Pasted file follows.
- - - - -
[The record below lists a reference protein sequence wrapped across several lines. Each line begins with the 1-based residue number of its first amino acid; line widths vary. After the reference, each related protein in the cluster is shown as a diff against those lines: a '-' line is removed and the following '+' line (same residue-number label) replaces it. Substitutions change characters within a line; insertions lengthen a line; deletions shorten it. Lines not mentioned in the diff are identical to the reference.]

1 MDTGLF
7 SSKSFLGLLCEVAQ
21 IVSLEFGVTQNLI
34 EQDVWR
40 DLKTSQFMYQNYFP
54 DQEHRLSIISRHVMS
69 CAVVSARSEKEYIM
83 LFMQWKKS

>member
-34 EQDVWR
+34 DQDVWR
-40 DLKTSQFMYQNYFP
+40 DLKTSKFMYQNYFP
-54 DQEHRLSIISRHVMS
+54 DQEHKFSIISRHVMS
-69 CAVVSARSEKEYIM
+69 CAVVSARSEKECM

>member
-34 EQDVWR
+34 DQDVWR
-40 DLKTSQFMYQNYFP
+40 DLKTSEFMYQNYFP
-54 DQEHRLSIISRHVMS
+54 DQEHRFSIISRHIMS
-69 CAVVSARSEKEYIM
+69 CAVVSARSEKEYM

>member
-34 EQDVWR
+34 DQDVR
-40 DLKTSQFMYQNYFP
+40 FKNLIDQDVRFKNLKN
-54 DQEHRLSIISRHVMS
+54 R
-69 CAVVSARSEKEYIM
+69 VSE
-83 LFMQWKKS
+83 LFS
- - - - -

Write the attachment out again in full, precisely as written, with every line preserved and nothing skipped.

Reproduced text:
[The record below lists a reference protein sequence wrapped across several lines. Each line begins with the 1-based residue number of its first amino acid; line widths vary. After the reference, each related protein in the cluster is shown as a diff against those lines: a '-' line is removed and the following '+' line (same residue-number label) replaces it. Substitutions change characters within a line; insertions lengthen a line; deletions shorten it. Lines not mentioned in the diff are identical to the reference.]

1 MDTGLF
7 SSKSFLGLLCEVAQ
21 IVSLEFGVTQNLI
34 EQDVWR
40 DLKTSQFMYQNYFP
54 DQEHRLSIISRHVMS
69 CAVVSARSEKEYIM
83 LFMQWKKS

>member
-34 EQDVWR
+34 DQDVWR
-40 DLKTSQFMYQNYFP
+40 DLKTSKFMYQNYFP
-54 DQEHRLSIISRHVMS
+54 DQEHKFSIISRHVMS
-69 CAVVSARSEKEYIM
+69 CAVVSARSEKECM

>member
-34 EQDVWR
+34 DQDVWR
-40 DLKTSQFMYQNYFP
+40 DLKTSEFMYQNYFP
-54 DQEHRLSIISRHVMS
+54 DQEHRFSIISRHIMS
-69 CAVVSARSEKEYIM
+69 CAVVSARSEKEYM

>member
-34 EQDVWR
+34 DQDVR
-40 DLKTSQFMYQNYFP
+40 FKNLIDQDVRFKNLKN
-54 DQEHRLSIISRHVMS
+54 R
-69 CAVVSARSEKEYIM
+69 VSE
-83 LFMQWKKS
+83 LFS